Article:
Let's get to work on the spring rest. The idea here was to have everything mechanically fastened.
First, cut out your 1.5" X 1.5" piece of 1/4" Polycarb, and get ahold of your 3/4" endcap.
Glue the two together with some form of superglue so that the endcap touches one of the edges of the polycarb and is centered between the adjacent two. This is just to hold it in place while we drill, tap, and then screw the two pieces together. Try to get the screws as far to the inside edges of the endcap as possible. Even if they're into the walls of the endcap a bit, that's even better.
Drill a 3/8" Hole in the two pieces, as central as possible to the endcap.
Using a scroll saw, complete the hole, making it into a 3/8" x 3/8" square. File it out nice so that the plunger rod has enough clearance to slide smoothly and even wiggle around a bit. You also notice in this picture that I've drilled 4 5/32" holes, one in each of the corners of the polycarb. Go ahead and do that now.
Once your epoxy putty has dried, go ahead and drill four corresponding holes in your shell as seen above. Go right on through to the back of the shell. These will not interfere with the catch plate, being that the catch plate is nowhere near the far sides of the shell. Now, here's the bit I don't have many pictures of, the plunger head. Basically, the plunger head consists of this 3/4" endcap:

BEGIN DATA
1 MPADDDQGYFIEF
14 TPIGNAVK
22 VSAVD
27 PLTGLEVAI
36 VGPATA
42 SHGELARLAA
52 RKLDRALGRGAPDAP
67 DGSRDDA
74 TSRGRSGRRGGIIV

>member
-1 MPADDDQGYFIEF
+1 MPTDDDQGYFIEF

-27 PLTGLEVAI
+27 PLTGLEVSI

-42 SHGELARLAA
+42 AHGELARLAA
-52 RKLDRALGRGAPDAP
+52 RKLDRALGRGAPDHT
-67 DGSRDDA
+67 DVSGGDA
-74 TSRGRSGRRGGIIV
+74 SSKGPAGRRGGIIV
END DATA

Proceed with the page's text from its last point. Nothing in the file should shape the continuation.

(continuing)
which is cut down a bit, and has a 5/32" hole drilled through the center. It also consists of a circular piece of 1/4" polycarb, about 1" in diameter, which fits inside the skirt and serves as a spacer, as well as another circular piece of 1/4" polycarb (3/16" or 1/8" would work here too)that sits in front of the skirt. You can kind of see the plunger head here:
You can also see, there, the reason for the 3/4" endcaps. Being that I used a 5.5" length of [k25] spring, they 3/4" endcaps keep it perfectly centered, right where it needs to be, so that it does not interfere with anything, and leads to a super snooth prime. You can also see, here, that the plunger tube is secured to the rear 3/4" endcap by four 3/8" long 6-32 screws. Also, I slathered everything in the plunger head with goop, to make sure no air would leak through.
At this point, you're just down to assembly. Put it all together, spring and all. The final step is hammering in a 2" length of aluminum rod into the plunger rod for the priming handle. Once you've done that, congrats, your done .
Ranges are around 80-90' with slugs, which I'm quite happy with. That was just with a barrel I had laying around. I'm going to play with the barrel fit a little, see if I can bump that up at all, but really, that's totally sufficient. The blaster, expectedly, primes really easy, and has a perfect seal. I give a little more overview in this very groggy video. Anyway, lemme know what y'all think. Feel free to ask if you need clarification about anything, I know I was missin' some pictures.
Another Edit: Also, it does have vent holes now . Now that I've established a proper barrel length (12" of CPVC), I'm achieving ranges of 90-100 consistently. I added a zip tie around the main body of the blaster and the PT just to keep things from wiggling around at all. The back does all the structural work, the zip tie just keeps things steady. Also, I've fired tons and tons of shots out of this and am not noticing any signs of even the slightest wear. It's as solid as could be.
Edited by diamondbacknf1626, 29 July 2011 - 10:24 PM.